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How Soon Can I Swim After a Breast Reduction/lift?

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Swimming After Breast Reduction/Lift

The answer to your question really depends on what you mean by swimming.  If you are asking about vigorous swimming, I would suggest that you wait 3-4 weeks assuming that you have no problems with primary wound healing.  On the other hand, I have no problem with my patients getting in a pool to cool off a few days after surgery if they are not actively swimming.

Louisville Plastic Surgeon
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How Soon Can I Swim After a Breast Reduction/lift?

In my personal patients I allow swimming after full incision healing. Early is 3 weeks usually 6 weeks. 

Breast lift or reduction: getting wet

The "danger" of swimming is either infection from unclean water or injury from doing too much too soon. Just going into the water is safe from infedtion if the incisions are totally healed (sealed off against germs). The level of exercise you can tolerate will improve as time goes by. Most people could do full gym exercise by 6 weeks, and begin working up to it after about 3.

Hugh McLean, MD
Mississauga Plastic Surgeon
4.0 out of 5 stars 6 reviews

Swimming after a breast reduction or breast lift

There is considerable variability with regards to recommendations on swimming following a breast reduction or a breast lift. The recommendation that I give my patients is to refrain from swimming for a minimum of 4 weeks provided that all their wounds are healed. If there are open, unhealed areas, these need to heal before swimming.

Steven Turkeltaub, MD
Scottsdale Plastic Surgeon
5.0 out of 5 stars 23 reviews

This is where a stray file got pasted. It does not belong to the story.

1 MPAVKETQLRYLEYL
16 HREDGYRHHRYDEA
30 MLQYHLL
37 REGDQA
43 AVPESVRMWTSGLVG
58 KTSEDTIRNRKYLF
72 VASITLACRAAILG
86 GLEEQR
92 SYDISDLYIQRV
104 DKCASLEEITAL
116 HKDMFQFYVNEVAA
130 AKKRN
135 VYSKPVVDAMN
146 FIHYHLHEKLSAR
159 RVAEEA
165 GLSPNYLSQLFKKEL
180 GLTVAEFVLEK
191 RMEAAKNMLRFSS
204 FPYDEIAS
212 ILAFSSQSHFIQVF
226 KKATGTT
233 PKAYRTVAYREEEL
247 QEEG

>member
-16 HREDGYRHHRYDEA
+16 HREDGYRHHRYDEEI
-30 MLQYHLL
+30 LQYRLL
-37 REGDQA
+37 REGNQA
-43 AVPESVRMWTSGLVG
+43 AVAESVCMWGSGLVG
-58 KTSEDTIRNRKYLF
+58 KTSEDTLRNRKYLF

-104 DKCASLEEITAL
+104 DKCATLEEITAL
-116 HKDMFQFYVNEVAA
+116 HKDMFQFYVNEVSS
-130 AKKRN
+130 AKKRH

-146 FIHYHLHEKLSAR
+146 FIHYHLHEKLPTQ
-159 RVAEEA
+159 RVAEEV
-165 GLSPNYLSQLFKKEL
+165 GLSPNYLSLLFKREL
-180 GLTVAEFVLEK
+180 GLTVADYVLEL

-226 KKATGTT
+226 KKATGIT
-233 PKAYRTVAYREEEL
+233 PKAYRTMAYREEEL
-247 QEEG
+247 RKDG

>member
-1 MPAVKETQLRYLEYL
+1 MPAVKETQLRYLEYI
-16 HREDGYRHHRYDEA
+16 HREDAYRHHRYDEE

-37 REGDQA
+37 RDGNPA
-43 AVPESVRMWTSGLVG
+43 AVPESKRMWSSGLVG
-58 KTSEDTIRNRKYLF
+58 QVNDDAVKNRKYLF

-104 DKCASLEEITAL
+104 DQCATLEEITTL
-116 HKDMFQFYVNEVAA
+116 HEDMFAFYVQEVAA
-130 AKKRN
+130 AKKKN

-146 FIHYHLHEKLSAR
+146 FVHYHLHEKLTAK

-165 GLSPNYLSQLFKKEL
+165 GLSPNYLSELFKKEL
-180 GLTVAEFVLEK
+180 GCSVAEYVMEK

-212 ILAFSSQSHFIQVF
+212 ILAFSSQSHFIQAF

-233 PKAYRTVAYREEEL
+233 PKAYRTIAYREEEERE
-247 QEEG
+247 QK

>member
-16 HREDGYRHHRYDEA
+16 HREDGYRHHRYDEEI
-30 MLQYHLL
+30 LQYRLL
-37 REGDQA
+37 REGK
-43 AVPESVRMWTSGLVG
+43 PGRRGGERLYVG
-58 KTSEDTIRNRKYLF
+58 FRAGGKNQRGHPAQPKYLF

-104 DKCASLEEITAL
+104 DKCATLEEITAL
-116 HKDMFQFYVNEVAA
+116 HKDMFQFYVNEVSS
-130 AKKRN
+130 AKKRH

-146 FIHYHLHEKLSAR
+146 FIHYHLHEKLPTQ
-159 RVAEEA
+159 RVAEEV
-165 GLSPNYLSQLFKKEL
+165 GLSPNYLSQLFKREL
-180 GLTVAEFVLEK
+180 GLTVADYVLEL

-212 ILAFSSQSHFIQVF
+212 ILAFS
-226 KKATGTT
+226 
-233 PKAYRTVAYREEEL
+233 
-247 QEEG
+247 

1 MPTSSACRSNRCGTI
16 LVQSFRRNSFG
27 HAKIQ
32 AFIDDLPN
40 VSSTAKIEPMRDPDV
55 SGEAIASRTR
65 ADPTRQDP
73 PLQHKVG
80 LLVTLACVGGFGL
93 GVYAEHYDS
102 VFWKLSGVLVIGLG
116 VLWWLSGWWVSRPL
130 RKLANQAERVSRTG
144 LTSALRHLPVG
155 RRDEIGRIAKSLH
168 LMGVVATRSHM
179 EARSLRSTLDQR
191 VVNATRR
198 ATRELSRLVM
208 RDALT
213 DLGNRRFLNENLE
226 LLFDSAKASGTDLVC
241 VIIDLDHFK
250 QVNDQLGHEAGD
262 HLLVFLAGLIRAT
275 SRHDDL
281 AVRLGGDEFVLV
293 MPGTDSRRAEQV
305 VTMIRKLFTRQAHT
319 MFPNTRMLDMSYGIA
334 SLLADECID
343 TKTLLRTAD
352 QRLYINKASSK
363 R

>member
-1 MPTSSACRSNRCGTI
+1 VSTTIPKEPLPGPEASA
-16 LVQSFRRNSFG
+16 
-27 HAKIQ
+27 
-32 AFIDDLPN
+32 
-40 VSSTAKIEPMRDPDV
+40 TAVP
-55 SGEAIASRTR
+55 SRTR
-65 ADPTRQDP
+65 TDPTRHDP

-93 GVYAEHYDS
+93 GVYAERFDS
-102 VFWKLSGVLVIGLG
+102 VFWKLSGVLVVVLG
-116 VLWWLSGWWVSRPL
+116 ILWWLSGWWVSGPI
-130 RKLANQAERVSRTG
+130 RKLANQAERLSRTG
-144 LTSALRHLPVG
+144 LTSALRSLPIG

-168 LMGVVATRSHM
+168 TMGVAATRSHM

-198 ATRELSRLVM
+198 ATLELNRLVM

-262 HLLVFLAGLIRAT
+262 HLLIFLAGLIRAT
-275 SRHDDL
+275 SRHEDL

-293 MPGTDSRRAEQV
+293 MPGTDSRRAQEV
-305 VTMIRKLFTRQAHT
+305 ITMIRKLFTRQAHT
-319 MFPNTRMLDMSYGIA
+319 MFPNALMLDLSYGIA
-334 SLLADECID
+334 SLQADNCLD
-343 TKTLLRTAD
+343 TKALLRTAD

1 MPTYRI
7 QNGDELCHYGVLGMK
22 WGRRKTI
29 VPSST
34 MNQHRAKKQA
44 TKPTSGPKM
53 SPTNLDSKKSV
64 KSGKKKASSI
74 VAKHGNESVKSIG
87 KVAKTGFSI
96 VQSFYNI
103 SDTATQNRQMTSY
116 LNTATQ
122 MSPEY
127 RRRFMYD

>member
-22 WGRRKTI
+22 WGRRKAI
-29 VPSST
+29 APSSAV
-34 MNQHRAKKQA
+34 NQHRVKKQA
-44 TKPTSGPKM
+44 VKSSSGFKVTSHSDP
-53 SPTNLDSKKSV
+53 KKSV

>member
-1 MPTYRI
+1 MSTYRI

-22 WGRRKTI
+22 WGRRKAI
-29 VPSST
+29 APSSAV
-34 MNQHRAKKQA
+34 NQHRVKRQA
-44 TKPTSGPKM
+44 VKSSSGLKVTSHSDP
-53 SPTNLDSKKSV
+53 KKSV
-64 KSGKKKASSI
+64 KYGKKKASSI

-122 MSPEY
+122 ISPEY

Breast reduction and swimming restrictions

My rule is you can swim after all incision lines are closed. This can be as early as one month if all is going well. Once you are healed, enjoy the freedom of smaller breasts in a swimming suit!

Jack Peterson, MD
Topeka Plastic Surgeon
5.0 out of 5 stars 19 reviews

How soon can I swim after a breast reduction/lift?

Hello! Thank you for your question! On average, a period of approximately 3-4 weeks on average is typical. Submerging in stagnant water, be it bathtubs, jacuzzis, pools, lakes, oceans, etc. can certainly increase your chance for infections. I usually await the incisions to be fully healed prior to allowing for this type of activity. If you do have any wound issues or delayed healing, expect that you will be restricted from doing such things. However, I allow my patients to shower and clean incisions at 3 days postoperative. Regardless, the answer will vary amongst plastic surgeons and you should discuss this with your surgeon and follow his/her instructions. Best wishes!

Lewis Albert Andres, MD
Scottsdale Plastic Surgeon
5.0 out of 5 stars 13 reviews

Swimming after Surgery

Thank you for your question.

Of course you will need to check with your physician, but generally if everything is well healed between 6-8 weeks post op surgery, you can go into the pool.  Keep in mind that sometimes there is delayed wound healing after surgery and if that occurs, you would need to wait and not go into a pool until all incision lines are healed.

I hope this helps.

Breast Reduction - How Soon Can I Start Exercising?

Hi Elanore8,

You should, of course, clear this with your own plastic surgeon.  In my practice, I normally advise patients to avoid exercising for three weeks after surgery, at which point they can start slowly (gentle stretching) and advance as tolerated.  If it's a question of just getting in a pool and getting the incisions wet, then it's probably okay by about a week, although if you still have some drainage or scabs (which is likely at a few days), you may have some bloody drainage or leakage into the pool.  That may encourage you to wait closer to the three weeks that would be the normal routine for surgery.

I hope that this helps, and good luck,

Dr. E

These answers are for educational purposes and should not be relied upon as a substitute for medical advice you may receive from your physician. If you have a medical emergency, please call 911. These answers do not constitute or initiate a patient/doctor relationship.